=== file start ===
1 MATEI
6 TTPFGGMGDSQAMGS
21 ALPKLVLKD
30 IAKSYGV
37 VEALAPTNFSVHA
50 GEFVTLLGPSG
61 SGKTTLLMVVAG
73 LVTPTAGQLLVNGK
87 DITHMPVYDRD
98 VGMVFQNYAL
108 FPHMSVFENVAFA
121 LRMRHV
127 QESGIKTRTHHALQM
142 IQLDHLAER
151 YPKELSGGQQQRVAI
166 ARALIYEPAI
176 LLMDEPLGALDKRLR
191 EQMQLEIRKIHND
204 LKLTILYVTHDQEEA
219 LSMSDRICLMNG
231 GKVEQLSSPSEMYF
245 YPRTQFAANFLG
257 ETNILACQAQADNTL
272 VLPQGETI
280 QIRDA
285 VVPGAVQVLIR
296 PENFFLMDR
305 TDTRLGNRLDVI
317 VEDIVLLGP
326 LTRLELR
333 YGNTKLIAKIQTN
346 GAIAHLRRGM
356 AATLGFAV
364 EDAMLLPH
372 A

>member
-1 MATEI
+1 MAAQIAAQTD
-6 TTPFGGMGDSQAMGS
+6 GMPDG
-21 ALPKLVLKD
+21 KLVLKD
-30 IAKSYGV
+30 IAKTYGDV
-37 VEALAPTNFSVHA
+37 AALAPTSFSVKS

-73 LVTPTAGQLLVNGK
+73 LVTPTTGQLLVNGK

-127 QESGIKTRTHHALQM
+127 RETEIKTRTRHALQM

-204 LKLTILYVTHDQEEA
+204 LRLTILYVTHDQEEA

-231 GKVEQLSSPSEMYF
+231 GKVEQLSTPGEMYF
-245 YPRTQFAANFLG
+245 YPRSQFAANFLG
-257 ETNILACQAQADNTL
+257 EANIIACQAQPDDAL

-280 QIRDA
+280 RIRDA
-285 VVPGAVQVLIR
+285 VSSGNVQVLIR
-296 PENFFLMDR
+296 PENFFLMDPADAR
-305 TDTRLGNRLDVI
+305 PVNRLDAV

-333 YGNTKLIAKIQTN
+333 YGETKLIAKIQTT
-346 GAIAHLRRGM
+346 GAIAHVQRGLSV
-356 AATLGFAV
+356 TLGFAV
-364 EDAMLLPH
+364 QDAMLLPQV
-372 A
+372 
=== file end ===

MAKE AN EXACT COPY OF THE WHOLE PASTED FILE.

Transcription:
1 MATEI
6 TTPFGGMGDSQAMGS
21 ALPKLVLKD
30 IAKSYGV
37 VEALAPTNFSVHA
50 GEFVTLLGPSG
61 SGKTTLLMVVAG
73 LVTPTAGQLLVNGK
87 DITHMPVYDRD
98 VGMVFQNYAL
108 FPHMSVFENVAFA
121 LRMRHV
127 QESGIKTRTHHALQM
142 IQLDHLAER
151 YPKELSGGQQQRVAI
166 ARALIYEPAI
176 LLMDEPLGALDKRLR
191 EQMQLEIRKIHND
204 LKLTILYVTHDQEEA
219 LSMSDRICLMNG
231 GKVEQLSSPSEMYF
245 YPRTQFAANFLG
257 ETNILACQAQADNTL
272 VLPQGETI
280 QIRDA
285 VVPGAVQVLIR
296 PENFFLMDR
305 TDTRLGNRLDVI
317 VEDIVLLGP
326 LTRLELR
333 YGNTKLIAKIQTN
346 GAIAHLRRGM
356 AATLGFAV
364 EDAMLLPH
372 A

>member
-1 MATEI
+1 MAAQIAAQTD
-6 TTPFGGMGDSQAMGS
+6 GMPDG
-21 ALPKLVLKD
+21 KLVLKD
-30 IAKSYGV
+30 IAKTYGDV
-37 VEALAPTNFSVHA
+37 AALAPTSFSVKS

-73 LVTPTAGQLLVNGK
+73 LVTPTTGQLLVNGK

-127 QESGIKTRTHHALQM
+127 RETEIKTRTRHALQM

-204 LKLTILYVTHDQEEA
+204 LRLTILYVTHDQEEA

-231 GKVEQLSSPSEMYF
+231 GKVEQLSTPGEMYF
-245 YPRTQFAANFLG
+245 YPRSQFAANFLG
-257 ETNILACQAQADNTL
+257 EANIIACQAQPDDAL

-280 QIRDA
+280 RIRDA
-285 VVPGAVQVLIR
+285 VSSGNVQVLIR
-296 PENFFLMDR
+296 PENFFLMDPADAR
-305 TDTRLGNRLDVI
+305 PVNRLDAV

-333 YGNTKLIAKIQTN
+333 YGETKLIAKIQTT
-346 GAIAHLRRGM
+346 GAIAHVQRGLSV
-356 AATLGFAV
+356 TLGFAV
-364 EDAMLLPH
+364 QDAMLLPQV
-372 A
+372 